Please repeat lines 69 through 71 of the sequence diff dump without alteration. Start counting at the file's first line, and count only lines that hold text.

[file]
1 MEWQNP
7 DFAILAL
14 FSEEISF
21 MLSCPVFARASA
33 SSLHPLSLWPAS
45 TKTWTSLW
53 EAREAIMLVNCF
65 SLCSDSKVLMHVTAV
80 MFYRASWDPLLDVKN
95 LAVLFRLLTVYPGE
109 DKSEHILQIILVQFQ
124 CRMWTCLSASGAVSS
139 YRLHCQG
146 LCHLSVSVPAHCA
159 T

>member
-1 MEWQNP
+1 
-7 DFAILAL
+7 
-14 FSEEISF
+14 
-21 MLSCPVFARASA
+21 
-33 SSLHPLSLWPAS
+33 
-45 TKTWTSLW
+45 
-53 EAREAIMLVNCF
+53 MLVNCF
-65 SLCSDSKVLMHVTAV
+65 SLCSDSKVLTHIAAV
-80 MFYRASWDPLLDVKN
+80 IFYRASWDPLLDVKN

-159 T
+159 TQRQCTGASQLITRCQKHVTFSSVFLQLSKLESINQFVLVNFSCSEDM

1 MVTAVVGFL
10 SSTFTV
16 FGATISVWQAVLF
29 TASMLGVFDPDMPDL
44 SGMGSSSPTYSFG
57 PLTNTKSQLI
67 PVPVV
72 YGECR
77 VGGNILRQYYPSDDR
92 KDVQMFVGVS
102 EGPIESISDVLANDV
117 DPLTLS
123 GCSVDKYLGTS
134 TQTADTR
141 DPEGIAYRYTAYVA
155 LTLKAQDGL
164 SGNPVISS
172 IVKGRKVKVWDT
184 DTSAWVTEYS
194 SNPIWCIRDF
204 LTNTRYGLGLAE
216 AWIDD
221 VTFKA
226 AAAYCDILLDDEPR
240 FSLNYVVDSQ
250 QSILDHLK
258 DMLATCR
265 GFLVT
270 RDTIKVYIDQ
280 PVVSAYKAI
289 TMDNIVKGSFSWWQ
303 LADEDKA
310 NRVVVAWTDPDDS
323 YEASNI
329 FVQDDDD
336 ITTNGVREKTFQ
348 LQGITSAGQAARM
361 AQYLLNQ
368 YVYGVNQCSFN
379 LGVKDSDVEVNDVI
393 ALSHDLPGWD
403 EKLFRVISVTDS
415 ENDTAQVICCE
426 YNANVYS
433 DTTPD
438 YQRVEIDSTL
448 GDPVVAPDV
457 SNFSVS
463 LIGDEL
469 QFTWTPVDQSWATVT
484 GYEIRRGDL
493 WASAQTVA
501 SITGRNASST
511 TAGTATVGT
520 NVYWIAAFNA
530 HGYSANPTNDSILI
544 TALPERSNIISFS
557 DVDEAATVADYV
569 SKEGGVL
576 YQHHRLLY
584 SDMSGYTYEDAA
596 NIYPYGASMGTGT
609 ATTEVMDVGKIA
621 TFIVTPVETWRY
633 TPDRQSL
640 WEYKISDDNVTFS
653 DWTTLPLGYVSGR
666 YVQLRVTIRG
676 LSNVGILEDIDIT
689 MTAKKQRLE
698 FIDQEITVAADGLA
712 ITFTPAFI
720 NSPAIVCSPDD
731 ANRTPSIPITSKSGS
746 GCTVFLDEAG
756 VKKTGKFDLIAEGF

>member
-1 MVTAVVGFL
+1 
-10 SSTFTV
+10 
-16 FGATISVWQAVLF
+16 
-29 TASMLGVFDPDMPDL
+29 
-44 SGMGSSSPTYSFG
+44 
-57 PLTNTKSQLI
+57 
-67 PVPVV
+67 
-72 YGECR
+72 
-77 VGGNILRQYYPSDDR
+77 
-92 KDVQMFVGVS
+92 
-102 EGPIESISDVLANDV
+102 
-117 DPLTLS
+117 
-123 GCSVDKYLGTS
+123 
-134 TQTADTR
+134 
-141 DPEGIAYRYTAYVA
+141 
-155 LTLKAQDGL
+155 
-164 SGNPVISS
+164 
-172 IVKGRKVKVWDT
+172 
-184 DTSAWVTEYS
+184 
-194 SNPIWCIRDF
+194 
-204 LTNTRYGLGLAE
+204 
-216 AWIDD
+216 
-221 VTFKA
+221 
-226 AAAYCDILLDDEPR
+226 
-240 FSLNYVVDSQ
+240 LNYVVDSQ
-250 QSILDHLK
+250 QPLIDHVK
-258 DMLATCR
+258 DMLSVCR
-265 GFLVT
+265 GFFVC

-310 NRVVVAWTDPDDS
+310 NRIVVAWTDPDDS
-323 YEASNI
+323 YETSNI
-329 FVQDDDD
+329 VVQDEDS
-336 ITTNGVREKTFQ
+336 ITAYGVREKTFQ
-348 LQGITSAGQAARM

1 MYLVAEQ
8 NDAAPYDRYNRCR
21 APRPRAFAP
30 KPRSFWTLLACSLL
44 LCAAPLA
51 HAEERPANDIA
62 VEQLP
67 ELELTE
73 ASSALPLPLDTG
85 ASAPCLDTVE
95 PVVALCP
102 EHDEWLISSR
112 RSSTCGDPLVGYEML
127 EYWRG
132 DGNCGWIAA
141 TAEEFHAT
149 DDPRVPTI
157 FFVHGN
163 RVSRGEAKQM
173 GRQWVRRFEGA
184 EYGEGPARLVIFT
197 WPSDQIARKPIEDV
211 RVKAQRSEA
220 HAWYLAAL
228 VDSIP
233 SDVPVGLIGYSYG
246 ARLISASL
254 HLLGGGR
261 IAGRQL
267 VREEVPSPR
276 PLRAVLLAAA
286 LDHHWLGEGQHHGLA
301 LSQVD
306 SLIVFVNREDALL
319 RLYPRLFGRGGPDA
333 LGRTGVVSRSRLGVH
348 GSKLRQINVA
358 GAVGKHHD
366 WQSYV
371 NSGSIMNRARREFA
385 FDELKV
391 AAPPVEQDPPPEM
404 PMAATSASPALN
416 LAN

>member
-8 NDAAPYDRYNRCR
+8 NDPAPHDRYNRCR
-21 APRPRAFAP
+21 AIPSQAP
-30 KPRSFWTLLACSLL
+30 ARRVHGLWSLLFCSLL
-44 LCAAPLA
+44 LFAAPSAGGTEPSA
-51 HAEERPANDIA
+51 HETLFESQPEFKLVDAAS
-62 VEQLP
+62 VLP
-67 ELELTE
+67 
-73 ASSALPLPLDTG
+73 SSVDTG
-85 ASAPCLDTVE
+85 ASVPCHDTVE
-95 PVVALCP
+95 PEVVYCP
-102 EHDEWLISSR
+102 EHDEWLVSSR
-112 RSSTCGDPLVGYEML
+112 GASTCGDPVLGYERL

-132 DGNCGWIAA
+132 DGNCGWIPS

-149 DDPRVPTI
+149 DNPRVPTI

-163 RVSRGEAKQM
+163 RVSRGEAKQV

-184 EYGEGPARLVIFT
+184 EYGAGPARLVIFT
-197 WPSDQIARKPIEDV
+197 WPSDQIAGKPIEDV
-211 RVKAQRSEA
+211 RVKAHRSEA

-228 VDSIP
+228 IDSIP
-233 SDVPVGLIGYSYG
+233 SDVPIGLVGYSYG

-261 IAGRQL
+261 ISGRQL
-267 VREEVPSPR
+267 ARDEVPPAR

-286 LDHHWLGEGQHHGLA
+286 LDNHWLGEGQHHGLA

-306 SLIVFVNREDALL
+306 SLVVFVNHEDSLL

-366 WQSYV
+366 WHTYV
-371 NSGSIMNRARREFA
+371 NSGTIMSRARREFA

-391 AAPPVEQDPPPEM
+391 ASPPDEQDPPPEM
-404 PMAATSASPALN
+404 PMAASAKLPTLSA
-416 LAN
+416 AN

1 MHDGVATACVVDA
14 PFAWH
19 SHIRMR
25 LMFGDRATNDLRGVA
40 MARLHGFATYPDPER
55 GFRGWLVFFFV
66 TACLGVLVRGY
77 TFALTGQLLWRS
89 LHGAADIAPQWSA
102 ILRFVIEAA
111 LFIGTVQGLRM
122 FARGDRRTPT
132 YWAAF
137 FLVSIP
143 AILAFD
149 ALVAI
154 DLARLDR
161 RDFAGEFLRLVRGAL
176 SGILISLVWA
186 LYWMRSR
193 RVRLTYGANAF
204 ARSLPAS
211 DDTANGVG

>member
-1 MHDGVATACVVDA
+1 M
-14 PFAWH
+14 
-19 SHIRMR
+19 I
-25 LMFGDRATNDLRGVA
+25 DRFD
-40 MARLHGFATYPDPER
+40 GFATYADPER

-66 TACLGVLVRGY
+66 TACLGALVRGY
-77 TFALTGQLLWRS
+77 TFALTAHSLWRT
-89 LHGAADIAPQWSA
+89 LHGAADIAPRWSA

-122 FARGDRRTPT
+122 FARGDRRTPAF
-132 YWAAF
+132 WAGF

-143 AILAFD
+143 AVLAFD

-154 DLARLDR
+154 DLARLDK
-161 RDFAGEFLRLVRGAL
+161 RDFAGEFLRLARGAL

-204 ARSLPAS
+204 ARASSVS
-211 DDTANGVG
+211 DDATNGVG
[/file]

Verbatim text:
310 NRVVVAWTDPDDS
323 YEASNI
329 FVQDDDD